RIAs Recruit Specialized Staff in the Race for Scale

November 16, 2023 — Boston

Leveraging non-advisor specialists can be a force multiplier for RIAs with substantial AUM

As registered investment advisors (RIAs) look to achieve scale, broadening operational capacity is a key factor in improving their potential for success. According to The Cerulli Report—U.S. RIA Marketplace 2023, RIAs are considering hiring or creating new specialized staffing roles to support the demand for new services and accelerate growth.

The ability to hire specialized staff (i.e., marketing professionals, financial planners, investment analysts) represents a significant turning point in many RIAs’ growth trajectories. Revenue is often constrained in the early stages of growth and RIAs must budget smart to ensure they do not become overburdened expense-wise. Specialized staff are the formalization step for many RIAs—two-thirds (68%) of mega-team RIAs employ specialized staff compared to just 35% of RIAs.

On average, RIAs with specialized staff offer two more services than RIAs that do not. Many of the service offerings that RIAs can offer through specialized staff focus on concepts of advanced financial planning and investments, two areas that can become time- and resource-intensive. Already, RIAs spend almost one-third (29%) of their time on those two aspects of their practice. Introducing specialized staff to the equation reduces the time spent in these two areas by a modest four percentage points.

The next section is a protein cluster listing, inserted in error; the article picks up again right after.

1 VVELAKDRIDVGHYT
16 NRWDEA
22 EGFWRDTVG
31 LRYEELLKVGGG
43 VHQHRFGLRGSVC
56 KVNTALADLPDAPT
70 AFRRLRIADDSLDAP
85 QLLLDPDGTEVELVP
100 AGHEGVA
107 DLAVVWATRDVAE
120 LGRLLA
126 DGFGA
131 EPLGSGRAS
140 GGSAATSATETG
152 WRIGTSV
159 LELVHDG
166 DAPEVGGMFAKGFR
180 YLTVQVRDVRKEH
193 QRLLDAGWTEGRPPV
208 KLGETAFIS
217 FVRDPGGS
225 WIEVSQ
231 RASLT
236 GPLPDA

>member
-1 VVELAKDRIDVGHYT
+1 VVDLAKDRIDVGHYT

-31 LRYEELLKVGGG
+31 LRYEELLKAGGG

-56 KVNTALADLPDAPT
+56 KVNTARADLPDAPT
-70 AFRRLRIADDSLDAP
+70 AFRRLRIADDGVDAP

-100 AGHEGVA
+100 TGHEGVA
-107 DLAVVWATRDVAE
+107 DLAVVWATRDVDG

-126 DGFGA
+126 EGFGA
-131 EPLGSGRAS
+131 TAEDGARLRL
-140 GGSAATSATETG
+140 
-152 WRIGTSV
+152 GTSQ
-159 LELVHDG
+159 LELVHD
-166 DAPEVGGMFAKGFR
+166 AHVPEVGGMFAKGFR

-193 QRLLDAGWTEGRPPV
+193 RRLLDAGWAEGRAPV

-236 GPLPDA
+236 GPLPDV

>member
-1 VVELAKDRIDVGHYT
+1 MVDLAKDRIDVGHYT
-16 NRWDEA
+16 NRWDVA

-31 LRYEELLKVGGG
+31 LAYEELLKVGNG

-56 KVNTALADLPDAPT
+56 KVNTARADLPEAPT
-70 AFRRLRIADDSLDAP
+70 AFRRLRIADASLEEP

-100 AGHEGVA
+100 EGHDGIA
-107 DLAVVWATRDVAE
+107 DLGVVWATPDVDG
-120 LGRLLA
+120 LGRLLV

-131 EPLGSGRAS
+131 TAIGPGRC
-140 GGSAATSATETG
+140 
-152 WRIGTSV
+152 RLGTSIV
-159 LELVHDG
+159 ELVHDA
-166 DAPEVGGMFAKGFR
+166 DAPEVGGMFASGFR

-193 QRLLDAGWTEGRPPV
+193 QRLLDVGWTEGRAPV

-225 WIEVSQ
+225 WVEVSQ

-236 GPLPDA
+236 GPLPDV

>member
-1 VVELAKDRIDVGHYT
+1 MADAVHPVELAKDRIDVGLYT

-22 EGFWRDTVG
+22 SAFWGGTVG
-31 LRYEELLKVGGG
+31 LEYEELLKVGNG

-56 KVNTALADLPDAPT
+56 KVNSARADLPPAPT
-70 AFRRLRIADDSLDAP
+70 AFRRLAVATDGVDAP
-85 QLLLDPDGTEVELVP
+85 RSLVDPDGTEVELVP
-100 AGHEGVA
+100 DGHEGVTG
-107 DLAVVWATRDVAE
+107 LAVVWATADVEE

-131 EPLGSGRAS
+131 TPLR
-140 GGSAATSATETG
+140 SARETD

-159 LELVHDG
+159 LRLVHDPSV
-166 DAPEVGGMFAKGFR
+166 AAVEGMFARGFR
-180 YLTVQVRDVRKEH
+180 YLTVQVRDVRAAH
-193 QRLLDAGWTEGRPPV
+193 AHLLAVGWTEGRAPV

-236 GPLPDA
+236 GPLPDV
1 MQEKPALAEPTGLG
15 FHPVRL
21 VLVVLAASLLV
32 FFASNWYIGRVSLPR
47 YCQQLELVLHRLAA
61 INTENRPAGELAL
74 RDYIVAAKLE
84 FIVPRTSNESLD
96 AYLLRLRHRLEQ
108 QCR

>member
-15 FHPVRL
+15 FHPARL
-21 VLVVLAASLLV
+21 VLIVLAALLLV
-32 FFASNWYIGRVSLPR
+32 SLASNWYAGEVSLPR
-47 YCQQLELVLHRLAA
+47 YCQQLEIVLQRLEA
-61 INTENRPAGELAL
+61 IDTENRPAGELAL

“By offloading components of service delivery to experts within the practice, RIAs can better support their advisors and return more of their time back to revenue-generating activities,” says Stephen Caruso, senior analyst. “Those with specialized staff are spending over six percentage points more time on client-facing activities than those RIAs that do not employ those roles. This difference is meaningful because it reconnects advisors to the activities that contribute to the success of the RIA,” he adds.

Overall, leveraging non-advisor specialists can be a force multiplier for RIAs that have grown to substantial AUM without much support. “By developing a new role, RIAs can encourage advisors to embrace a more decentralized approach, reducing their overall workloads while ensuring that the client experience remains uninterrupted,” says Caruso. “With more time to devote to client-facing activities, advisors can have an even stronger impact on firm growth.”

At the same time, Cerulli recognizes the decision to add staff is not one that should be taken lightly. “Human capital economics are more complicated and the infrastructure to support and develop employees is more important than ever before,” says Caruso. “Recognizing the areas to reinforce or improve are key for RIAs looking to enter a new phase of growth,” he concludes.

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